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June 25, 2014 11:40 AM, EDT

Sen. Boxer Backs Democrats’ Trust Fund Patch, Urges Action On Highway Funding

The Senate’s top transportation leader expressed her support for a $9 billion plan to provide a short-term funding boost for a federal highway account, a day before a Senate committee’s consideration of the plan.

Sen. Barbara Boxer (D-Calif.), chairwoman of the Environment and Public Works Committee, urged colleagues June 25 to approve a plan offered by Democrats on the Finance Committee aimed at shoring up the cash-strapped Highway Trust Fund.

“I'm here to send an SOS to Congress because we are facing a transportation government shutdown," Boxer told reporters at a press event where she was joined by senior officials from the American Association of State Highway and Transportation Officials (AASHTO) and the American Society of Civil Engineers (ASCE).

This week, Sen. Ron Wyden (D-Ore.), the chairman of the Finance Committee, scheduled a hearing for June 26 to take up his trust fund proposal. Several leading Republicans on the panel have indicated they would oppose Wyden’s bill. (UPDATE: Senate panel drops truck tax, postpones vote)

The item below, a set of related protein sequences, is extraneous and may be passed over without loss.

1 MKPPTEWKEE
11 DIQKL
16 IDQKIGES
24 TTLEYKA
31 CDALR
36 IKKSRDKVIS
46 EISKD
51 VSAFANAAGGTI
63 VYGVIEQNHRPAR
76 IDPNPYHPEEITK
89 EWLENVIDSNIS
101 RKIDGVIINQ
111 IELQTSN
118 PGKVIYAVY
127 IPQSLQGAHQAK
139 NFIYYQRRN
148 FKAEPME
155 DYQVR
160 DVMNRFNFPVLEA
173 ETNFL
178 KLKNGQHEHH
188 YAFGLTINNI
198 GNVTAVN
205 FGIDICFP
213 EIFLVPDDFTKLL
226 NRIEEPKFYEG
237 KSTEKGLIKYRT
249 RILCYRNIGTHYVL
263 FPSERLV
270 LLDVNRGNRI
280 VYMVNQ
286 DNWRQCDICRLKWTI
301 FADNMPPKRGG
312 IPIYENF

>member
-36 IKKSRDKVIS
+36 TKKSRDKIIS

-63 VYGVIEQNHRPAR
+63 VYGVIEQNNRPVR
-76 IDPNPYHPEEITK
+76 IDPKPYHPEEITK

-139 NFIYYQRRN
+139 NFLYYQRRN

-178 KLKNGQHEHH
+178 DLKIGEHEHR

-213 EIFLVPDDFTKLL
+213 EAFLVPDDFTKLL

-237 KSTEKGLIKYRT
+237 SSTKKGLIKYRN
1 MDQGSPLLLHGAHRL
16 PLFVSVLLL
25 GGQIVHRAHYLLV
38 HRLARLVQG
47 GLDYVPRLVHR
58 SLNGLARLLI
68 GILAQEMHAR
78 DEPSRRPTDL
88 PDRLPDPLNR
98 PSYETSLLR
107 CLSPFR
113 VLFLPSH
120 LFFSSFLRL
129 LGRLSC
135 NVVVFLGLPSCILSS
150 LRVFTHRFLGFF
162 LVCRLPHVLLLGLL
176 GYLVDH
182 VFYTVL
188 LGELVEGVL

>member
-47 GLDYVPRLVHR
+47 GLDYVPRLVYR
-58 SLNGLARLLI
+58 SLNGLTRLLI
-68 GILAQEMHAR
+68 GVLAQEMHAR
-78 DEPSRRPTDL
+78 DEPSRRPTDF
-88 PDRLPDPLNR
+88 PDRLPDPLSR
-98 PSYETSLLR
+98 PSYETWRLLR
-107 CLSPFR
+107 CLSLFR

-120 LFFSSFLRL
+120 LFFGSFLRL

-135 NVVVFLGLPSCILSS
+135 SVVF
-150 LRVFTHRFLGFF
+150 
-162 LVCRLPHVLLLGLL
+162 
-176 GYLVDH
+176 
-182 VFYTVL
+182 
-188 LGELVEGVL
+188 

Wyden is proposing $9 billion for the Highway Trust Fund through the end of the year by reforming certain banking regulations, as well as changing the maximum heavy-vehicle use tax from $550 to $1,100.

Under his proposal, trucks weighing a minimum of 55,000 but not exceeding 97,000 pounds would be charged $100 and an additional $22 for every 1,000 pounds in excess of 55,000 pounds. The tax would be capped at $1,100 annually for trucks weighing more than 97,000 pounds. That would result in a $650 annual tax for trucks registered at 80,000 pounds.

Wyden’s House counterpart, Ways and Means Chairman Dave Camp (R-Mich.), told reporters he plans to take up his trust fund plan in July.

According to the Department of Transportation, the trust fund’s highway account could fall below $4 billion as early as July 18. Transportation Secretary Anthony Foxx has indicated that would put at risk hundreds of thousands of jobs and states’ ability to address the road, rail and transit projects.